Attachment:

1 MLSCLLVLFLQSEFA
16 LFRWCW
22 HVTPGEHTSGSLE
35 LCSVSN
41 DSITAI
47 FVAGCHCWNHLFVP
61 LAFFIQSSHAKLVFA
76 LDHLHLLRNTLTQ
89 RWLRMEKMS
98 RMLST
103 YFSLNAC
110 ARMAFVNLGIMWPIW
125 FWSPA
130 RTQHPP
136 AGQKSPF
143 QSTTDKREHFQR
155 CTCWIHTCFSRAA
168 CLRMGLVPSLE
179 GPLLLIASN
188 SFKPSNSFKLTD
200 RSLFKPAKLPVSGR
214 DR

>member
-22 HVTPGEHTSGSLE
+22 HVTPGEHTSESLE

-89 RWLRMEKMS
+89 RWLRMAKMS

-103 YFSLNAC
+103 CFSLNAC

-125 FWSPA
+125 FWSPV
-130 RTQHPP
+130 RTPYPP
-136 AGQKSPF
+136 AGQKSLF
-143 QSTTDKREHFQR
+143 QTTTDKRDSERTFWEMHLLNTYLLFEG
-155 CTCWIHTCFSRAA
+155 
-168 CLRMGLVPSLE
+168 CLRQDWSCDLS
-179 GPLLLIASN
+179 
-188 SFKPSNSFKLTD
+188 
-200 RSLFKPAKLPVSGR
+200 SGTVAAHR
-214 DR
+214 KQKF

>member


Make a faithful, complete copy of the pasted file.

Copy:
1 MLSCLLVLFLQSEFA
16 LFRWCW
22 HVTPGEHTSGSLE
35 LCSVSN
41 DSITAI
47 FVAGCHCWNHLFVP
61 LAFFIQSSHAKLVFA
76 LDHLHLLRNTLTQ
89 RWLRMEKMS
98 RMLST
103 YFSLNAC
110 ARMAFVNLGIMWPIW
125 FWSPA
130 RTQHPP
136 AGQKSPF
143 QSTTDKREHFQR
155 CTCWIHTCFSRAA
168 CLRMGLVPSLE
179 GPLLLIASN
188 SFKPSNSFKLTD
200 RSLFKPAKLPVSGR
214 DR

>member
-22 HVTPGEHTSGSLE
+22 HVTPGEHTSESLE

-89 RWLRMEKMS
+89 RWLRMAKMS

-103 YFSLNAC
+103 CFSLNAC

-125 FWSPA
+125 FWSPV
-130 RTQHPP
+130 RTPYPP
-136 AGQKSPF
+136 AGQKSLF
-143 QSTTDKREHFQR
+143 QTTTDKRDSERTFWEMHLLNTYLLFEG
-155 CTCWIHTCFSRAA
+155 
-168 CLRMGLVPSLE
+168 CLRQDWSCDLS
-179 GPLLLIASN
+179 
-188 SFKPSNSFKLTD
+188 
-200 RSLFKPAKLPVSGR
+200 SGTVAAHR
-214 DR
+214 KQKF

>member